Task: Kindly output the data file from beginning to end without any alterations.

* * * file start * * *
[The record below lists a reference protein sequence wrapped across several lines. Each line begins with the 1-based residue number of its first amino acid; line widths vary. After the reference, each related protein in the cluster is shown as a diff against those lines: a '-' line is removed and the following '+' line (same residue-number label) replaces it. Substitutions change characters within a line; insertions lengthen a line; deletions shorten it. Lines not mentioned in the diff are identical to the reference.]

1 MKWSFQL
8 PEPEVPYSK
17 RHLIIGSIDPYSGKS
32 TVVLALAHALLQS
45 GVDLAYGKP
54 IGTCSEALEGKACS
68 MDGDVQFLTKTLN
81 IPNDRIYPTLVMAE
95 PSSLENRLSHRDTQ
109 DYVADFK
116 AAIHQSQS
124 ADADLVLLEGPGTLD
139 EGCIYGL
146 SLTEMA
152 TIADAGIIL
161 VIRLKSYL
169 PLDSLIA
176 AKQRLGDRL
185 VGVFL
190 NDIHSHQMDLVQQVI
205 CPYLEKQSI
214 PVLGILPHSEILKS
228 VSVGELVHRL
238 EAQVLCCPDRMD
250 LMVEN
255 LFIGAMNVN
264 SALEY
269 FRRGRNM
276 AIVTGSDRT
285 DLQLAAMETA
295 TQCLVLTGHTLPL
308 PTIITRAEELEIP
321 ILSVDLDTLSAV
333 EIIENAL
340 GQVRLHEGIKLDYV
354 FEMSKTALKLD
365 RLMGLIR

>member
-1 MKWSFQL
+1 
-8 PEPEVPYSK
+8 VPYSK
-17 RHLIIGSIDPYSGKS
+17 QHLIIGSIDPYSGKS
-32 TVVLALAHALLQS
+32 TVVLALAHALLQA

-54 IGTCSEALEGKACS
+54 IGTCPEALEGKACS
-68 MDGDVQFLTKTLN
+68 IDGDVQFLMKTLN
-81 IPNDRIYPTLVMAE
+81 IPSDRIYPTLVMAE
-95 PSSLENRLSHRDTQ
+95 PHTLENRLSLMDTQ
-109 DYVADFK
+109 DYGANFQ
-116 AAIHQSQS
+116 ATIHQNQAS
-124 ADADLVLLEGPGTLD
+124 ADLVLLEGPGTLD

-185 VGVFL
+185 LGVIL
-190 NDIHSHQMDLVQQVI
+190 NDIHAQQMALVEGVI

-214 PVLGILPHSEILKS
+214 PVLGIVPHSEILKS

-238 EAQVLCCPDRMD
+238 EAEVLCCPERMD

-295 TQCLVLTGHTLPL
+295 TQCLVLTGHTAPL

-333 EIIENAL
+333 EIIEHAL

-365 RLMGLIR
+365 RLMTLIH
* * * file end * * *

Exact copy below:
[The record below lists a reference protein sequence wrapped across several lines. Each line begins with the 1-based residue number of its first amino acid; line widths vary. After the reference, each related protein in the cluster is shown as a diff against those lines: a '-' line is removed and the following '+' line (same residue-number label) replaces it. Substitutions change characters within a line; insertions lengthen a line; deletions shorten it. Lines not mentioned in the diff are identical to the reference.]

1 MKWSFQL
8 PEPEVPYSK
17 RHLIIGSIDPYSGKS
32 TVVLALAHALLQS
45 GVDLAYGKP
54 IGTCSEALEGKACS
68 MDGDVQFLTKTLN
81 IPNDRIYPTLVMAE
95 PSSLENRLSHRDTQ
109 DYVADFK
116 AAIHQSQS
124 ADADLVLLEGPGTLD
139 EGCIYGL
146 SLTEMA
152 TIADAGIIL
161 VIRLKSYL
169 PLDSLIA
176 AKQRLGDRL
185 VGVFL
190 NDIHSHQMDLVQQVI
205 CPYLEKQSI
214 PVLGILPHSEILKS
228 VSVGELVHRL
238 EAQVLCCPDRMD
250 LMVEN
255 LFIGAMNVN
264 SALEY
269 FRRGRNM
276 AIVTGSDRT
285 DLQLAAMETA
295 TQCLVLTGHTLPL
308 PTIITRAEELEIP
321 ILSVDLDTLSAV
333 EIIENAL
340 GQVRLHEGIKLDYV
354 FEMSKTALKLD
365 RLMGLIR

>member
-1 MKWSFQL
+1 
-8 PEPEVPYSK
+8 VPYSK
-17 RHLIIGSIDPYSGKS
+17 QHLIIGSIDPYSGKS
-32 TVVLALAHALLQS
+32 TVVLALAHALLQA

-54 IGTCSEALEGKACS
+54 IGTCPEALEGKACS
-68 MDGDVQFLTKTLN
+68 IDGDVQFLMKTLN
-81 IPNDRIYPTLVMAE
+81 IPSDRIYPTLVMAE
-95 PSSLENRLSHRDTQ
+95 PHTLENRLSLMDTQ
-109 DYVADFK
+109 DYGANFQ
-116 AAIHQSQS
+116 ATIHQNQAS
-124 ADADLVLLEGPGTLD
+124 ADLVLLEGPGTLD

-185 VGVFL
+185 LGVIL
-190 NDIHSHQMDLVQQVI
+190 NDIHAQQMALVEGVI

-214 PVLGILPHSEILKS
+214 PVLGIVPHSEILKS

-238 EAQVLCCPDRMD
+238 EAEVLCCPERMD

-295 TQCLVLTGHTLPL
+295 TQCLVLTGHTAPL

-333 EIIENAL
+333 EIIEHAL

-365 RLMGLIR
+365 RLMTLIH